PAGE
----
Bitterroot Mountains in Montana

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Bitterroot Mountains

Referred to by many as the Montana Alps, the Bitterroot Mountains create the western border to the Bitterroot Valley. They sit almost entirely along the Idaho Montana stateline.

What can I see and do in the Bitterroot Mountains?

  • Trapper Peak
    The difficult but very doable hike to the top of Trapper Peak, 10,157 ft, makes is a popular feat for many visitors.
  • Camping and Cabin Rentals
    There are many places to camp within the Bitterroot Mountains. Front country campgrounds are easy to access right from the valley. A great alternative is staying in a Forest Service Cabin.
  • Hiking
    Just east of Corvallis, head to Summerdale Road for a short and sweet hike to Soft Rock. Blodgett Canyon Overlook is also a great option. If you are looking for something a little longer, hike up to St. Mary's Peak, just west of Stevensville.
  • Rock Climbing
    Try sport climbs in Kootenai Canyon or big wall climbs in Blodgett Canyon. Ice climbing is also popular in Blodgett Canyon.
  • River Rafting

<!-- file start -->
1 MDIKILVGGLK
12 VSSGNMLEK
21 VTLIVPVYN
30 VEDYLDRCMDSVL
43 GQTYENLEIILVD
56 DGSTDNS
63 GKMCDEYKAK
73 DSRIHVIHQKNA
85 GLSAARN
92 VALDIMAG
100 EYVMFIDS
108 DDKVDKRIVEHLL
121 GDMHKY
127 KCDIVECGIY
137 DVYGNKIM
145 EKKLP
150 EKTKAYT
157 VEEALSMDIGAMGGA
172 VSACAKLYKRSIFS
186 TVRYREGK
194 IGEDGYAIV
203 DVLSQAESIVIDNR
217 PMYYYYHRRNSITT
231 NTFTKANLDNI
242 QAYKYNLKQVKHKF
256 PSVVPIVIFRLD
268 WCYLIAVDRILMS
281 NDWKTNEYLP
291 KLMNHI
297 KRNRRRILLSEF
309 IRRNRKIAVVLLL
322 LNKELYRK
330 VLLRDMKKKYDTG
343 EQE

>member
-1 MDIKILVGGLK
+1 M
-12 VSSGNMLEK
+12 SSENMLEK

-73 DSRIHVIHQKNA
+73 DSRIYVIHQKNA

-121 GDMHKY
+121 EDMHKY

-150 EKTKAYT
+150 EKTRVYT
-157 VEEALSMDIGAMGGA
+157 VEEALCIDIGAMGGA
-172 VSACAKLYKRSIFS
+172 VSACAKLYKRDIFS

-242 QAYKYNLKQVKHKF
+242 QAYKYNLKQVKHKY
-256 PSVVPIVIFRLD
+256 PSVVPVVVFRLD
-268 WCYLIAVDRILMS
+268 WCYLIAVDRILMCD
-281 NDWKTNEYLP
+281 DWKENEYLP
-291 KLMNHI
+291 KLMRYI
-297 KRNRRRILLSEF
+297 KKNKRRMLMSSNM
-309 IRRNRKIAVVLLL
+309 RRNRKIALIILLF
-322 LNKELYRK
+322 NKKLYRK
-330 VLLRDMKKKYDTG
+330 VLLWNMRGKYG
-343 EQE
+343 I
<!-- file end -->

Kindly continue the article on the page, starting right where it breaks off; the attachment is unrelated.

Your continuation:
Two rivers mark the edges of the mountain range. Enjoy a guided day trip along the lush Lochsa River or do a multi-day trip on the Selway, right through the Selway Bitterroot Wilderness.
  • Winter Recreation
    Head to Lolo Pass and enjoy snowmobiling and snowshoeing. Cross country skiers can explore trails around Lake Como at the base of the mountains.

Where are the Bitterroot Mountains?

The Bitterroot Mountains create the western border to the Bitterroot Valley. They are bordered on the northern edge by Lolo Creek and the Lolo Pass Highway (Highway 12) and on the southern edge by the Salmon River. The western border of the mountains is marked by the Selway and Lochsa Rivers. You can easily access the mountains from the Bitterroot Valley via a number of canyons.

When are the Bitterroots accessible?

The snow is the only thing that makes access a little more difficult. In the winter, head to Lolo Pass or up any canyon along its eastern front.

Who can I call if I have more questions?

The Bitterroot Mountains are almost entirely encompassed by the Bitterroot National Forest. Visit the Bitterroot NFS Website or give them a call at (406) 363-7100.

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